Different subthreshold mechanisms underlie song selectivity in identified HVc neurons of the zebra finch.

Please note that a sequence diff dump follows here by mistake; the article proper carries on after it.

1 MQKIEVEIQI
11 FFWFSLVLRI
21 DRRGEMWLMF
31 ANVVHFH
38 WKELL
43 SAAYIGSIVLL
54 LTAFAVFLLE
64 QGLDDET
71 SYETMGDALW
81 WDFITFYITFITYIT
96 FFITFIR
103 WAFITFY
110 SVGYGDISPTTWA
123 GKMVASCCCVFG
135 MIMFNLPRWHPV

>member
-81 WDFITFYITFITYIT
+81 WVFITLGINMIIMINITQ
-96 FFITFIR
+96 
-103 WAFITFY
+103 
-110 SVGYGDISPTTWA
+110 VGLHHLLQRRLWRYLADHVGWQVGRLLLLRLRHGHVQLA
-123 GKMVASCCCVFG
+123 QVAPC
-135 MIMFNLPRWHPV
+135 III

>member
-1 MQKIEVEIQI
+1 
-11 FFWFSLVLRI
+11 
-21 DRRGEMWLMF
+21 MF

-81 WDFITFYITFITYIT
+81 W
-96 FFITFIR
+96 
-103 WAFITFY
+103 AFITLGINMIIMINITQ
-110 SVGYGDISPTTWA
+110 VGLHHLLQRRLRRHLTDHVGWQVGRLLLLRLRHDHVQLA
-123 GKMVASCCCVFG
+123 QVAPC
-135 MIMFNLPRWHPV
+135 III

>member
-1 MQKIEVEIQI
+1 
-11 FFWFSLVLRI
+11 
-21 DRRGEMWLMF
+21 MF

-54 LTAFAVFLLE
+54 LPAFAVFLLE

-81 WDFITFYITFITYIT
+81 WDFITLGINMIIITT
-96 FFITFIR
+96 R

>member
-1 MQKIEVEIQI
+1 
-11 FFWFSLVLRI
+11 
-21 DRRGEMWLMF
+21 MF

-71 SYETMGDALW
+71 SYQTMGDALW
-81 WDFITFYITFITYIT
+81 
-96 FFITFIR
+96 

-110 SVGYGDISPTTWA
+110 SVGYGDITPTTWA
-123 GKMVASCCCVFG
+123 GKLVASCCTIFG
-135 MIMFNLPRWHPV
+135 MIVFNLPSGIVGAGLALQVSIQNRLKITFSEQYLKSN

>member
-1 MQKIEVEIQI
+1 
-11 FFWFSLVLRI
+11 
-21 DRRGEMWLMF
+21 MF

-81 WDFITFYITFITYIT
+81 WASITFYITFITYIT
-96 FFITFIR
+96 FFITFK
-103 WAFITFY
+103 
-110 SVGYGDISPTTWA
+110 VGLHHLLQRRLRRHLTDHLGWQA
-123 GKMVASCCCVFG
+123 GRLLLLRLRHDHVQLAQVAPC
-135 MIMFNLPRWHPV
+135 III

Songbirds learn and maintain their songs via auditory experience. Neurons in many telencephalic nuclei important to song production and development are song selective, firing more to forward auditory playback of the bird's own song (BOS) than to reverse BOS or conspecific songs. Elucidating circuits that generate these responses can localize where auditory experience influences vocalization, bridging cellular and systems analyses of song learning. Song-selective responses in many song nuclei, including the vocal premotor nucleus robustus archistriatalis (RA) and the basal ganglia homolog area X, are thought to originate in nucleus HVc (used as a proper name), which contains interneurons and relay cells that innervate either RA or area X. Previous studies indicated that only X-projecting neurons have auditory responses, leaving open the source of RA's auditory input and the degree to which song selectivity may be refined in HVc. Here, in vivo intracellular recordings from morphologically and electrophysiologically identified HVc neurons revealed that both relay cell types fire song-selectively. However, their firing arises via markedly different subthreshold processes, and only X-projecting neurons appear to be sites for auditory refinement. RA-projecting neurons exhibited purely depolarizing subthreshold responses that were highly song selective and that were excitatory. In contrast, subthreshold responses of X-projecting neurons included less-selective depolarizing and highly selective hyperpolarizing components. Within individual birds, these BOS-evoked hyperpolarizations closely matched interneuronal firing, suggesting that HVc interneurons make restricted inputs onto X-projecting neurons. Because of the two relay cell types' subthreshold differences, factors affecting their resting membrane potentials could enable them to transmit distinct song representations to their targets.
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